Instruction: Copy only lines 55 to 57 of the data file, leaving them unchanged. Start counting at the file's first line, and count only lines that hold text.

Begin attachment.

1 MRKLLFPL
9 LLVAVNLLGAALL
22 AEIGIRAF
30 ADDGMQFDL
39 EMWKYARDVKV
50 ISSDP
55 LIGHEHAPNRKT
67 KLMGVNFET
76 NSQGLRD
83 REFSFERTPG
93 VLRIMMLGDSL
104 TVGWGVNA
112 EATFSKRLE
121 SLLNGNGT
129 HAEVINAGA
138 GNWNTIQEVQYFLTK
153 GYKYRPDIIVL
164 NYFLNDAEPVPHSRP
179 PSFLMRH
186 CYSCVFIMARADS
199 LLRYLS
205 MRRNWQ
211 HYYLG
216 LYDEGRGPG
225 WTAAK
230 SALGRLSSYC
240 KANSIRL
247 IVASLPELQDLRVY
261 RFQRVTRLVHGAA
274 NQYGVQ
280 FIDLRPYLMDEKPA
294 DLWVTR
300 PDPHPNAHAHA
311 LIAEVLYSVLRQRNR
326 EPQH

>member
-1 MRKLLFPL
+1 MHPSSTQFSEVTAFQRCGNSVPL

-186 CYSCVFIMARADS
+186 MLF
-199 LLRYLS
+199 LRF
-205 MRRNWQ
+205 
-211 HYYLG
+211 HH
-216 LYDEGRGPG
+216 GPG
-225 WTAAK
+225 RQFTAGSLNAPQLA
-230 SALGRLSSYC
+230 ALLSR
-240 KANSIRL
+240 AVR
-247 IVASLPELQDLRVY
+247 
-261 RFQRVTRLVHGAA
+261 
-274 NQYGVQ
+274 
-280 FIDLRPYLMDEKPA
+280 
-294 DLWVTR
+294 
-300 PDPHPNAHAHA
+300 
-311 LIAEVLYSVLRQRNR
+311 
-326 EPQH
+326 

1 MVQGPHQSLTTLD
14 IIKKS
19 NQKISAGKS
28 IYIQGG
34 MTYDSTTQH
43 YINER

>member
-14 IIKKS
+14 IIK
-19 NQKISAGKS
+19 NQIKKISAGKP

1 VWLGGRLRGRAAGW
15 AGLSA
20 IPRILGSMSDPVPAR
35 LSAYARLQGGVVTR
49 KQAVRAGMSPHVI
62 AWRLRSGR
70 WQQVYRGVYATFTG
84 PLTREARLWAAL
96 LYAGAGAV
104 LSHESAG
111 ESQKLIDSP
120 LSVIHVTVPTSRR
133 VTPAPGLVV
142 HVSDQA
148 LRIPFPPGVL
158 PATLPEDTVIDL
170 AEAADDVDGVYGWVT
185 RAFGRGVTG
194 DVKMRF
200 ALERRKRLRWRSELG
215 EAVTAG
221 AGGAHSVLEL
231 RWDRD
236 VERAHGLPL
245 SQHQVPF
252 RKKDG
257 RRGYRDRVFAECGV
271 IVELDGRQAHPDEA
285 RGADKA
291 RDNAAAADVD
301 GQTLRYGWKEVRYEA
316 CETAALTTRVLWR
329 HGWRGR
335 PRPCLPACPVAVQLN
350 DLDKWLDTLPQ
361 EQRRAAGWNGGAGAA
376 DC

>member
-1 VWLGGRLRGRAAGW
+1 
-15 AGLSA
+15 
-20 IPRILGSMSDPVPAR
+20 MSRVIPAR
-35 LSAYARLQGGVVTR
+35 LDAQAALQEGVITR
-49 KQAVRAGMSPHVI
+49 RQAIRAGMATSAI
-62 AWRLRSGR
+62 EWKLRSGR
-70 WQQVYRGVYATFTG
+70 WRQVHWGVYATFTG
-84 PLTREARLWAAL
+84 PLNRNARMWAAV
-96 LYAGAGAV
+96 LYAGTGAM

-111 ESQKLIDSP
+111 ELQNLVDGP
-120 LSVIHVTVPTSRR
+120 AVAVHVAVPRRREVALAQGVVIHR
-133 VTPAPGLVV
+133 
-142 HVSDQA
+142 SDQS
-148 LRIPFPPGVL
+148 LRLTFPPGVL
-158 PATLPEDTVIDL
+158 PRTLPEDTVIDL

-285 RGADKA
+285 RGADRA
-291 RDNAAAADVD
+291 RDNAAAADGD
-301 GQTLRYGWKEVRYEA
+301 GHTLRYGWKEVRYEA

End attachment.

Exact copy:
-247 IVASLPELQDLRVY
+247 
-261 RFQRVTRLVHGAA